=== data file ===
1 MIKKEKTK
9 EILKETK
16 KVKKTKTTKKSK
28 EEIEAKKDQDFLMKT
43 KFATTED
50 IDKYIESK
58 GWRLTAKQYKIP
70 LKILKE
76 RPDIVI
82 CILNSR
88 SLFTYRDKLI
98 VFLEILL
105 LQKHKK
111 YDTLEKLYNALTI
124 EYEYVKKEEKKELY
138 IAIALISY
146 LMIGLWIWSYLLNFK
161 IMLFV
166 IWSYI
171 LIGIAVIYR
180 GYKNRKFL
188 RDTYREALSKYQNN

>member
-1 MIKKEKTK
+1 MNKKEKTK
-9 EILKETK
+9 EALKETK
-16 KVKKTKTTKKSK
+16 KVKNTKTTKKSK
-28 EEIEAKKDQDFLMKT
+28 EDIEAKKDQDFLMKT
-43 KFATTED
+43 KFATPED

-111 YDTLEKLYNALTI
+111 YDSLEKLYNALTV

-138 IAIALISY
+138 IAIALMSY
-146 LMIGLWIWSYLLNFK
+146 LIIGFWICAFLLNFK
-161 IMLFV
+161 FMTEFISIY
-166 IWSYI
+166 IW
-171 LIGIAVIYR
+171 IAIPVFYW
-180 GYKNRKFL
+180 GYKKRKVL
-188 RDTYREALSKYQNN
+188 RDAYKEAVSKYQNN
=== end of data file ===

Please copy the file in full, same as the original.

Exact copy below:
1 MIKKEKTK
9 EILKETK
16 KVKKTKTTKKSK
28 EEIEAKKDQDFLMKT
43 KFATTED
50 IDKYIESK
58 GWRLTAKQYKIP
70 LKILKE
76 RPDIVI
82 CILNSR
88 SLFTYRDKLI
98 VFLEILL
105 LQKHKK
111 YDTLEKLYNALTI
124 EYEYVKKEEKKELY
138 IAIALISY
146 LMIGLWIWSYLLNFK
161 IMLFV
166 IWSYI
171 LIGIAVIYR
180 GYKNRKFL
188 RDTYREALSKYQNN

>member
-1 MIKKEKTK
+1 MNKKEKTK
-9 EILKETK
+9 EALKETK
-16 KVKKTKTTKKSK
+16 KVKNTKTTKKSK
-28 EEIEAKKDQDFLMKT
+28 EDIEAKKDQDFLMKT
-43 KFATTED
+43 KFATPED

-111 YDTLEKLYNALTI
+111 YDSLEKLYNALTV

-138 IAIALISY
+138 IAIALMSY
-146 LMIGLWIWSYLLNFK
+146 LIIGFWICAFLLNFK
-161 IMLFV
+161 FMTEFISIY
-166 IWSYI
+166 IW
-171 LIGIAVIYR
+171 IAIPVFYW
-180 GYKNRKFL
+180 GYKKRKVL
-188 RDTYREALSKYQNN
+188 RDAYKEAVSKYQNN